|N O R T H S T R E A M
- pointers & setters -
Hunting - Fishing - Diving
This little eagle ray curiously came up to me and
looked me straight in the face before it shot off again.
Below I'm pictured with a stargazer, or when it's sold
for the table it's usually called monkfish. In Norway we
have a similar, larger variety called 'breiflabb' (directly
translated 'wide mouth'). This summer there appears
to have been more stargazers about in shallower
waters, as they're often encountered at depths where
they're out of reach for freediving spearfishos.
We're into the last remnants of summer in New Zealand.
A lot of time Aidan and I have spent fishing (boat, kayak, rocks)
and spearfishing. I've mainly let Aidan cut his teeth with a pole
spear and I guess he'll soon move on to a spear gun for the
more robust species. At one stage we were in the waters of one
of my favourite dive grounds, Aidan with the spear and I
following him with the catch bag (visions of how my wife through
the years has been following me with a catch bag). At one
stage he turned around, telling me he had just seen a shark.
Okay, not what I necessarily wanted to hear. Yes, if we swim
this way we might still see it again! Err no, I think we'll go this
way. The aspiring marine biologist later explained to me that it
was "just" a school shark. He's turning 13 in a couple of weeks
and is actually already old enough to get a scuba licence,
however we think he should wait a couple of years still with that.
Talking about marine life, the whole family recently went
snorkeling at the Goat Island marine reserve, which is always
worth a visit now and then. In the nearby township of Leigh I
saw the local fishing competition advertised, where the biggest
prize would be going to the most "average snapper". I think
that's a brilliant way of encouraging leaving the big breeders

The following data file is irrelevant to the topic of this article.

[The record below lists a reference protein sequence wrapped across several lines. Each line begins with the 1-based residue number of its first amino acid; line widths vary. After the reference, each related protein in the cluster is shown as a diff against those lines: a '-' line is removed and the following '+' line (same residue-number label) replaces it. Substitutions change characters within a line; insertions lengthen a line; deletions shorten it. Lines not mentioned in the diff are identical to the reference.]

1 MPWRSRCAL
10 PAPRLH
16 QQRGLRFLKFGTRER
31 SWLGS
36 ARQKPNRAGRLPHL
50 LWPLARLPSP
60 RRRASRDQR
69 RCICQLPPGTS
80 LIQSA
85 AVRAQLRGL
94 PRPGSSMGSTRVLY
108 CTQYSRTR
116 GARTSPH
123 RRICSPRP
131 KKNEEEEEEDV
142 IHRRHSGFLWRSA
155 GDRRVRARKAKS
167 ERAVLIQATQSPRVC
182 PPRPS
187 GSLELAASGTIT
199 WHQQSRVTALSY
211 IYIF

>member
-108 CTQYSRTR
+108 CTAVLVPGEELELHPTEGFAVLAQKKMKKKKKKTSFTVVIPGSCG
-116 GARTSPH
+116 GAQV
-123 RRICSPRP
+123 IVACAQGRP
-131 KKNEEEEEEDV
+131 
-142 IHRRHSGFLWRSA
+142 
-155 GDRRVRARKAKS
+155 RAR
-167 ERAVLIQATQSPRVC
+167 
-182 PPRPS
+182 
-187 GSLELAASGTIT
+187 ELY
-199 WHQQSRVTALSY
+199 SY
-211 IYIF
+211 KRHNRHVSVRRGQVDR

otherwise so often seen lined up at competition weigh-ins.
I snapped the picture on the left of my mate Craig
coming up from a scallop dive. He has since stuffed
up both his fishing & diving this summer with a bad
shoulder injury whilst playing touch rugby.
I hate to say it but afraid it's our age..
This injury is also seriously putting his upcoming
hunting season in jeopardy.
Pictured above Finn and Aidan are pulling the net to catch piper (garfish) off Taurikura beach (where we used to live
and still regularly visit). The piper is good bait, often irresistible for Yellowtail Kingfish, and it's also a nice eating fish.
On the dog front, I'm happy to report that my mate Geir's pointer female Barentsvidda's Wind Cries Mary has got her
1st Open prize in the Norwegian winter trials, and consistently performing the way he wants his dogs to run; Big and
hard and with sharp and accurate bird work. She is by the Italian Grande Quete star Titan and Barentsvidda's Mafia.
In Australia a very interesting English setter litter is expected to be born in mid May. The sire is Runanset Desperado
(Wingfield Will - Northstream Alinghi) and the dam is Runanset Rodeo Rose (Upperwood Quailpoint - Northstream
Alinghi). It's a combination that I'm tempted by myself. It has close line breeding on "Woody", who is the sire of Will and
Alinghi and as well on Moulin, who's Alinghi's mother. Quailpoint also has some interesting dogs behind him including
his sire Archie Me Lad at Upperwood and grandmother Sally, a litter sister of the highly merited Irish dog New Edition.
Pictured below is Bella photographed exactly one month ago today. The day she turned 12 years old coincided with
the annual Paradise Duck shooting (culling) weekend. Normally in late February it's very hot and we'd get both
sunburned and dehydrated. Not this year, when it was bucketing down. Bella doesn't mind being wet though!